The benefits of Sargassum
With so much seaweed washing up on our shores and floating around inshore areas,
The Green Pages spoke with Dr Nick Bates, interim director at Bermuda Institute of Ocean Sciences, to get a better understanding of what this important, although unsightly, weed has to offer both our ocean and land environment.
Green Pages: Please give a description about the type of seaweed that is found around Bermuda and where it comes from.
Dr Nick Bates: The Sargassum weed that typically washes ashore on Bermuda’s beaches is a brown seaweed (brown algae;
Sargassum natans) that has a lifecycle that is entirely free-floating (pelagic) and a lifespan of about a year. Surface patches of Sargassum weed can be observed from space using satellite imagery and it is typically found across the Sargasso Sea that surrounds Bermuda, and in the Gulf of Mexico and tropical waters of the Atlantic. It is thought that much of the Sargassum weed grows in the Gulf of Mexico during springtime and then is transported with the Gulf Stream into the Sargasso Sea with large patches observed off Bermuda in wintertime.
GP: Why is there so much Sargassum currently in the water around Bermuda? Is this more than usual for this time of year, and if so, what is causing there to be so much more than usual?
NB: There are probably a few causes right now. Typically we see more Sargassum weed during the winter months, but its occurrence on Bermuda’s beaches has been a little unusual compared to the last few decades. Patches of Sargassum weed accumulate in the waters surrounding Bermuda due to the ocean currents in the North Atlantic. If you go back to the 60s and 70s there are anecdotes of fishermen going through huge patches of Sargassum offshore that were difficult to navigate through. Over the last few decades, there seems to have been less Sargassum weed offshore but in the last few years large patches have washed ashore. There are a number of causes for this that are naturally occurring.
In the past couple of years, changes in the natural climate and weather patterns across the North Atlantic appear to have allowed Sargassum weed to grow more. Such changes are related to large atmosphere and ocean circulation changes that originate across the planet in the eastern tropical Pacific Ocean and in the Arctic Ocean.
In addition, turbulence in the ocean around Bermuda causes large eddies (that have a diameter of up to a 100 kilometers) of warmer or cooler water to form. These ocean eddies can cause sea level and tides to be abnormally high or low by as much as 30 centimetres.
This winter, an ocean eddy has been close to Bermuda. The circulation of surface waters around this ocean eddy has allowed patches of Sargassum weed to accumulate in greater amounts near Bermuda.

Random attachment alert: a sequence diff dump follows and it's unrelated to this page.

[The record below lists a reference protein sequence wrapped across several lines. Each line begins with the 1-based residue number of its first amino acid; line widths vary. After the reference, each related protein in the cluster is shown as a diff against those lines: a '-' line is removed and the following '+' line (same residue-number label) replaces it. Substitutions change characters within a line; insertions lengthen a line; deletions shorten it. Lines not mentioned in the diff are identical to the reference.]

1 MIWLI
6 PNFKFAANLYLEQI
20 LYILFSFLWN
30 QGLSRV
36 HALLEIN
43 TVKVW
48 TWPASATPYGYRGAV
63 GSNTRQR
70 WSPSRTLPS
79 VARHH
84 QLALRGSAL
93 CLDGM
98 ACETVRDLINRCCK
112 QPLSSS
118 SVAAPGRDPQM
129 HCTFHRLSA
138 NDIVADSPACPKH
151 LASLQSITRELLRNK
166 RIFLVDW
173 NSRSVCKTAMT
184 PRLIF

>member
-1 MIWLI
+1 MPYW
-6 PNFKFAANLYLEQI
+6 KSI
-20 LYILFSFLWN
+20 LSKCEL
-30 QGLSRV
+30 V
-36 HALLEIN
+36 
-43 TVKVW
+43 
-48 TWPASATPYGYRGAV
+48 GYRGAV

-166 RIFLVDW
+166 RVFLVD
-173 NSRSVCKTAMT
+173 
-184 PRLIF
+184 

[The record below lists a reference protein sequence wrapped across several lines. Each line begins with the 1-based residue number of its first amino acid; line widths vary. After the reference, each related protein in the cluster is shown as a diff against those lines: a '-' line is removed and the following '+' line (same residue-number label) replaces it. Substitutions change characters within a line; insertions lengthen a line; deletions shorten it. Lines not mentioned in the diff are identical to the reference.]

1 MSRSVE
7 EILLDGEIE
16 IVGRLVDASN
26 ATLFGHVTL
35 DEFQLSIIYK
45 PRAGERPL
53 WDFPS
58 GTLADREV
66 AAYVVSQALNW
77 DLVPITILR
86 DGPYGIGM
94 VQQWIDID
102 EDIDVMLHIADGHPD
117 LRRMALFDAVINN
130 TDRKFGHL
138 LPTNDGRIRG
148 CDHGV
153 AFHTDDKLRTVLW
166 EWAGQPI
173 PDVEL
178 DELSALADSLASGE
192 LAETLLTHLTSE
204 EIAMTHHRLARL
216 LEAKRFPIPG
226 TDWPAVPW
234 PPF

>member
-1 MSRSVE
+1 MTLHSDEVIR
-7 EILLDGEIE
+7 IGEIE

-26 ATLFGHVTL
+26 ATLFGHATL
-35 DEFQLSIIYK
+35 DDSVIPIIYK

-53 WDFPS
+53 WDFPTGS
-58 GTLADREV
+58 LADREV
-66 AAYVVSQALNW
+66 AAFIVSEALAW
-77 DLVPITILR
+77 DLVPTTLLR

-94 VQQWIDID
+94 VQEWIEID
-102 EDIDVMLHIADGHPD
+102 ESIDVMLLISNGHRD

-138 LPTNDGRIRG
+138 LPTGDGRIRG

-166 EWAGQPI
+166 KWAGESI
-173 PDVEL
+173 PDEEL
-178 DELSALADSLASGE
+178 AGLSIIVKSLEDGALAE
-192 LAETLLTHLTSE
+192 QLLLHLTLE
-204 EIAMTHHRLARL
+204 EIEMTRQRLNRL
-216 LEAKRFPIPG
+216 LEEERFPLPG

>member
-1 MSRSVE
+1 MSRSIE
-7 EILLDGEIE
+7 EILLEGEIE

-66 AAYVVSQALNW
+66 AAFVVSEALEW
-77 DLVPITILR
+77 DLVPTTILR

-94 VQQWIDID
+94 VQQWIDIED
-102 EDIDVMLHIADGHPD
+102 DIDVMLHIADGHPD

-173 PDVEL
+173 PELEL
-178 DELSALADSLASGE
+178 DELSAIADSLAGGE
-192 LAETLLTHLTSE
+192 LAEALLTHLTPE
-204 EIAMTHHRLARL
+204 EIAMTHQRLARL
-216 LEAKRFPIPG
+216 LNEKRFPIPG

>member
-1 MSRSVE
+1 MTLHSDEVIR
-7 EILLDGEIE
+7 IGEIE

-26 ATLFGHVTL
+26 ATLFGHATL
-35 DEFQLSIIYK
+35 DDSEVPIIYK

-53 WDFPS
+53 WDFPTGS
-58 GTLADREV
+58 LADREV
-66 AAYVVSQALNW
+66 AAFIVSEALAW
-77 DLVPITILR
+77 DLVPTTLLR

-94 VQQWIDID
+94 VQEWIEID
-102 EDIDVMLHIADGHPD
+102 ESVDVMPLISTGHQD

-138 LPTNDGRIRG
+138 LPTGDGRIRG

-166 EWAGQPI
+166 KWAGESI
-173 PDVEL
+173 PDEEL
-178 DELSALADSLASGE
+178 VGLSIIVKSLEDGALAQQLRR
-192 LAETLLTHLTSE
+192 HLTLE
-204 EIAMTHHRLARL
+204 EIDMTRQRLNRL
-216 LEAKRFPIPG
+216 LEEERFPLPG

This winter, there have also been strong westerly winds that have blown mats of Sargassum weed onto the beaches. So we’ve had increased concentrations of Sargassum weed and strong northwesterly winds blowing it onto the beaches and into the Great Sound, conditions favourable for what we’ve been seeing.
But if you go back 50 years ago, anecdotally, there are reports that there was a lot more Sargassum weed. So we go through these natural cycles in the marine environment.
GP: Is there any benefit to the surrounding ocean for there to be this much Sargassum?
NB: Yes, it helps the ocean ecology. In these patches of Sargassum weed, found at the surface of the ocean, there is very interesting biology. It is a habitat for unique species and a nursery for juvenile fish. For example, the Sargassum fish is a unique and beautiful fish species that feeds off shrimp that also live within the weed. Patches of seaweed are a refuge for juvenile fish such as chubs, dolphin fish, triple tail fish, trigger fish, flying fish and pipefish. Juvenile turtles may use the floating mats as protection and feeding. Tuna and dolphin fish may also hide and hunt beneath mats of Sargassum weed.
Patches of Sargassum weed are also beneficial for pelagic seabirds that feed on the fish that hang out beneath the Sargassum patches. So it is important for the biology and ecology of the seas surrounding Bermuda.
It’s also a benefit to the beaches and the intertidal zone of Bermuda. When seaweed is washed up on to the beaches, it’s a new habitat for many organisms and a natural fertiliser.
Sargassum weed is broken down by myriad microscopic organisms that in turn feed larger organisms such as invertebrates and insects. Pick up a mat of Sargassum weed on the beach and numerous sand flies will scatter. Birds and many other invertebrates can take advantage of this new food source that the Sargassum mats provide. It’s a natural fertiliser that brings organic carbon and nutrients to the beaches of Bermuda. Seaweeds throughout the world are used as fertilisers, adding to the nitrogen and phosphorus contents in the fields.
GP: Is there any threat to there being too much Sargassum?
NB: No. There is no threat. It will break down. The storms will come along and push the Sargassum around and it will mix in with the sand which is important for the intertidal and beach ecology. The only issue, probably, is the collection of plastics and marine debris, but that would wash ashore anyway. It just doesn’t look pretty. Obviously it affects our visitors, but it is a natural occurrence and other beaches around the world have the same problem seasonally. It can be collected and composted.
The Sargassum weed is not changing the ocean chemistry surrounding it.
GP: Is it unusual for Sargassum to show up in places such as Foot of the Lane and Hamilton Harbour?
NB: In the last few decades it has been unusual. But with the increase in the production of Sargassum weed and the strong westerly winds this winter have caused it to be found in places like the Foot of the Lane and Hamilton Harbour. This also happened a couple of winters ago as well.